[The statement below is an edited version of statements
discussed during The Moot – EERA council also adopted
a statement inspired by the work done during The Moot]
Recurring crises have transformed Europe and its peoples throughout the centuries. The current refugee crisis and its human and educational implications were discussed intensively at the annual European Conference on Educational Research (ECER) in September 2015. Educational researchers emphasize that research and education are central to the framing of ideas and the construction of life chances. We collectively call upon educational researchers across Europe and beyond to reflect on and act according to our moral and intellectual responsibilities.
- Educational researchers are responsible for paying attention as best as they can, to be as discerning as they can about the particular situation. And this means that on the one hand we should absolutely avoid a hierarchy between ‘migrants’, ‘strangers’, ‘refugees’, but we should nevertheless recognize the need of efforts to not conflate the issues they name, particularly also in the present situation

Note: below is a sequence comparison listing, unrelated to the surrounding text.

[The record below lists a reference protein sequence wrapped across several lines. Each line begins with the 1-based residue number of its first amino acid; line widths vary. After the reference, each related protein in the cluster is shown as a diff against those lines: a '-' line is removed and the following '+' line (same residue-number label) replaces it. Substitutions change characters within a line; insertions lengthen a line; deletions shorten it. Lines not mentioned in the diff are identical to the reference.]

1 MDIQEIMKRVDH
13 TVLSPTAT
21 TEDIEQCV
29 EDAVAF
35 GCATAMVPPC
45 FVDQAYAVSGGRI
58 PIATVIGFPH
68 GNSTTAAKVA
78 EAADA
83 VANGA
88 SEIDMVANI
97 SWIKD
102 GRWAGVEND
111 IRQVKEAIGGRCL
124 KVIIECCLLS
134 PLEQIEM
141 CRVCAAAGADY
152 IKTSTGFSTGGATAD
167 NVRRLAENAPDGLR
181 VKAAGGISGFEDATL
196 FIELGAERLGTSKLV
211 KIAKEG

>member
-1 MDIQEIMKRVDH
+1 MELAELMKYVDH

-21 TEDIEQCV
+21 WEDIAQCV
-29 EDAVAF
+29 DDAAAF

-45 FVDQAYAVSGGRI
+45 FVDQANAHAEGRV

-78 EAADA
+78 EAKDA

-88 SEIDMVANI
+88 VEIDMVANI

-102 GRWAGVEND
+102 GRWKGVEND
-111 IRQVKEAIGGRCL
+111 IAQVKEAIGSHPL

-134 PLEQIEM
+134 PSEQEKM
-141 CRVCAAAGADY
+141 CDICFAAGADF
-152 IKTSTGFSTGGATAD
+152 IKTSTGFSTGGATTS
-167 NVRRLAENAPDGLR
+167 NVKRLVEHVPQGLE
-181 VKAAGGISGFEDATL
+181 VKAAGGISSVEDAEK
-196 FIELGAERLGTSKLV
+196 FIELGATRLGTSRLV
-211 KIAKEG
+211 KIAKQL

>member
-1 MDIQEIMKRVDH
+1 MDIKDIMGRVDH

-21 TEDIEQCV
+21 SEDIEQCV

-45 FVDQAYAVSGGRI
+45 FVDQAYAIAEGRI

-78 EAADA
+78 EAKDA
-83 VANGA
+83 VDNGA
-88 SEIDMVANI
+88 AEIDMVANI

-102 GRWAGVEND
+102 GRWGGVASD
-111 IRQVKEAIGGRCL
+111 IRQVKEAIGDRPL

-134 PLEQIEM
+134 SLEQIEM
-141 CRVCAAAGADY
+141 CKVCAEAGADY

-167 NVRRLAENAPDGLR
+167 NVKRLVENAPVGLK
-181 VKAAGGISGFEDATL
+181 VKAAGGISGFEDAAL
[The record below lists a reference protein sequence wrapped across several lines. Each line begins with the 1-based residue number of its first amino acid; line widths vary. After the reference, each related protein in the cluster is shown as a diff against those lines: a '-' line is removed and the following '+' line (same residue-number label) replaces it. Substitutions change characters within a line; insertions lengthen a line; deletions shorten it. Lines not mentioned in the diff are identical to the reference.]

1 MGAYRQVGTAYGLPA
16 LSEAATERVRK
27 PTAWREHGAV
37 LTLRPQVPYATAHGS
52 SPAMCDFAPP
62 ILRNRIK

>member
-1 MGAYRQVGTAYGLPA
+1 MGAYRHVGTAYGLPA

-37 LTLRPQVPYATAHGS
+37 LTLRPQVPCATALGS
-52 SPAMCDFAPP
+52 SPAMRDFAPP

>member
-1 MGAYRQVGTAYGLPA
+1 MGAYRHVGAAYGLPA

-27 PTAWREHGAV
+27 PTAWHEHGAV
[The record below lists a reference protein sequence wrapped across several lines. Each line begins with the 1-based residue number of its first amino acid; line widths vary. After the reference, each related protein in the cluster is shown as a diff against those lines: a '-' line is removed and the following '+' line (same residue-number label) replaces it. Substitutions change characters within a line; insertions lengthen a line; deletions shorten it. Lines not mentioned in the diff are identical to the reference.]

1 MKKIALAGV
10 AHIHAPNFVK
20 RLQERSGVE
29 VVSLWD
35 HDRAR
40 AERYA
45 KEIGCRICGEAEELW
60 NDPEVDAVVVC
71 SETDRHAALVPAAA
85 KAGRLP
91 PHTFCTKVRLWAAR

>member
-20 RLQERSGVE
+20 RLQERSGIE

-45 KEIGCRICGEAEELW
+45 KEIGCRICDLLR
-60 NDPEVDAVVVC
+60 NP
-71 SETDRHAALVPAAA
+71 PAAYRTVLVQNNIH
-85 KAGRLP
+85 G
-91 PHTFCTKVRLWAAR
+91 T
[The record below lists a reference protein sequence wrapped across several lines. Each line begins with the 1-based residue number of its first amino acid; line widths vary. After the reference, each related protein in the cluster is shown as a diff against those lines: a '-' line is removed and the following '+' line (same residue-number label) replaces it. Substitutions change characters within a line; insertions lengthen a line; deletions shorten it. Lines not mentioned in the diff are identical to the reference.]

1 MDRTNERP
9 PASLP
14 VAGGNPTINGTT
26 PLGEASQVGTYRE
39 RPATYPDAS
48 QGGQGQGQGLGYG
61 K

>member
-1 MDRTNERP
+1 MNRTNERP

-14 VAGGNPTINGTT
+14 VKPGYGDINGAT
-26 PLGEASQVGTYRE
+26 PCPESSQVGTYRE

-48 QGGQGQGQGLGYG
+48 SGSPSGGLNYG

Educational researchers could try to find/invent ways to be objected or contradicted not only by ‘facts’ and ‘arguments’ (that is based on its own rules and languages defining on beforehand what is taken as valid way of objecting) but also by those that are affected by it (and which do not speak the language or know the rules)
- Educational research should not only follow contemporary issues, be they national or European. Instead of only keeping pace with societal developments, our research agenda should challenge and actively rework that what is happening today.
- We, as educational researchers, recognize that within the overall population of displaced persons, there will be many who are educators and students of various kinds. We should find opportunities to collaborate with them and involve our institutions in these kinds of collaborations.